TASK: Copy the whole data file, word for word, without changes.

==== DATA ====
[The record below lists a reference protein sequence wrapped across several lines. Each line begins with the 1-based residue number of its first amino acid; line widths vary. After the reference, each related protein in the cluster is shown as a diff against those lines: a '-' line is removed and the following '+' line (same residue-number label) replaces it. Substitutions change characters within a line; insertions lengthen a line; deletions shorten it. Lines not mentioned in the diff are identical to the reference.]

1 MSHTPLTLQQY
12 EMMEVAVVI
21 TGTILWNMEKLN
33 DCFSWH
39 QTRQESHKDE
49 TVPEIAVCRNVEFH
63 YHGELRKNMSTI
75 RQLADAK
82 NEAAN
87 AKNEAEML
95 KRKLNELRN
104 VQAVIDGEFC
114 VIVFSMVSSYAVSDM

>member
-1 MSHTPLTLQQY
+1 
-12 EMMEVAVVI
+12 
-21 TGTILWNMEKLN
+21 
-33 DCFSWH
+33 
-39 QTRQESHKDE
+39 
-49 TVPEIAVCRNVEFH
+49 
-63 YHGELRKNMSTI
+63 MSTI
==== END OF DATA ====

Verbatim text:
[The record below lists a reference protein sequence wrapped across several lines. Each line begins with the 1-based residue number of its first amino acid; line widths vary. After the reference, each related protein in the cluster is shown as a diff against those lines: a '-' line is removed and the following '+' line (same residue-number label) replaces it. Substitutions change characters within a line; insertions lengthen a line; deletions shorten it. Lines not mentioned in the diff are identical to the reference.]

1 MSHTPLTLQQY
12 EMMEVAVVI
21 TGTILWNMEKLN
33 DCFSWH
39 QTRQESHKDE
49 TVPEIAVCRNVEFH
63 YHGELRKNMSTI
75 RQLADAK
82 NEAAN
87 AKNEAEML
95 KRKLNELRN
104 VQAVIDGEFC
114 VIVFSMVSSYAVSDM

>member
-1 MSHTPLTLQQY
+1 
-12 EMMEVAVVI
+12 
-21 TGTILWNMEKLN
+21 
-33 DCFSWH
+33 
-39 QTRQESHKDE
+39 
-49 TVPEIAVCRNVEFH
+49 
-63 YHGELRKNMSTI
+63 MSTI